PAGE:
Nuclear renaissance meets reality at UN climate talks

Mickey Mouse power exposed

Feature story - 10 December, 2008
The nuclear industry has had fifty years of massive subsidies and state help – but has delivered only unsafe, expensive power, contamination and waste that will last for thousands of generations.

Mickey Mouse climate solutions

In Poznan, over 350 non-governmental organisations including Greenpeace, Friends of the Earth and WWF told delegates at the UN climate talks that nuclear power is not a climate solution but a dangerous distraction from investment in renewable power and energy efficiency. Representing millions of members in 48 countries, the organisations have proclaimed nuclear power a "Mickey Mouse climate solution" and delivered a global call to keep it out of the Kyoto Protocol's Clean Development Mechanism (CDM).

Unable to pass up the chance of ever more state support and win more taxpayers' money, the nuclear industry is presenting itself as a practical solution to climate change. One of the privileges this dirty and dying industry wants now is to become eligible for support under Kyoto Treaty mechanisms. If that goes through, a country such as France could finance the construction of a reactor in a developing country by a French firm - giving money to its own companies and claiming "emission allowances" for itself so that it doesn't have to reduce its own domestic greenhouse gas emissions.

The proposal to include nuclear power in the Kyoto Protocol CDM is currently being discussed at the UN Climate talks in Poznan These talks coincide with a run of bad news for the nuclear industry that makes its claims of clean cheap power even harder to justify. Following the news of soaring costs for the European Pressurised Reactors (EPRs) in France and Finland and  in the estimated budgets for reactors planned in the US, came the news that South-Africa - till now seen as one of the most promising candidates for a so-called nuclear "renaissance" - is backing off for a while: the planned French reactors are simply too expensive.

When the International Atomic Energy Agency (IAEA) presented its pro-nuclear case in Poznan last week, we were there to confront them with reality. And the IAEA had no defence other than to say that things would get better in the future! This is something that we and our parents have been hearing for fifty years now. The IAEA needs to stop dreaming - the climate will not wait and we need to get serious about combating climate change.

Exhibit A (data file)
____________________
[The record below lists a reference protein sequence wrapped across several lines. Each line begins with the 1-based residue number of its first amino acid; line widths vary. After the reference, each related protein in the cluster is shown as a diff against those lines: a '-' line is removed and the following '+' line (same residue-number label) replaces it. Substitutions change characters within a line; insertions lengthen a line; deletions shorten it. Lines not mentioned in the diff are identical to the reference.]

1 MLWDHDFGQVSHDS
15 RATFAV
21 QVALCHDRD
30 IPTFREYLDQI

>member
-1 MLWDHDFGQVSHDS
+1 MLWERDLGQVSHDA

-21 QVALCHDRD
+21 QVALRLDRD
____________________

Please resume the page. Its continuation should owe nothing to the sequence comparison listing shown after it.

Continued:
In order to bring some facts to the debate, Greenpeace has prepared a briefing. Together with other NGOs, we also organised our own official "side event" in Poznan - a specialised session that exposed the facts behind the nuclear "renaissance" smokescreen: nuclear power has been in decline in recent years, with more reactors being closed than built; escalating costs combined with the recent financial crisis are having a devastating effect on the nuclear industry's reputation with financial institutions and bankers. We were delighted to see a crowd of over 100 press and country delegates getting detailed facts on the poor performance of the nuclear industry, something the nuclear industry has been trying to hide from them.

This side event alone isn't going to stop the nuclear lobby trying to sneak in by the backdoor to get its grubby hands on climate mitigation funding. But it's clear there's a very depressed mood in the nuclear industry's camp, and that negotiators and press from all over the whole world are beginning to understand that the nuclear "renaissance" hype is over.

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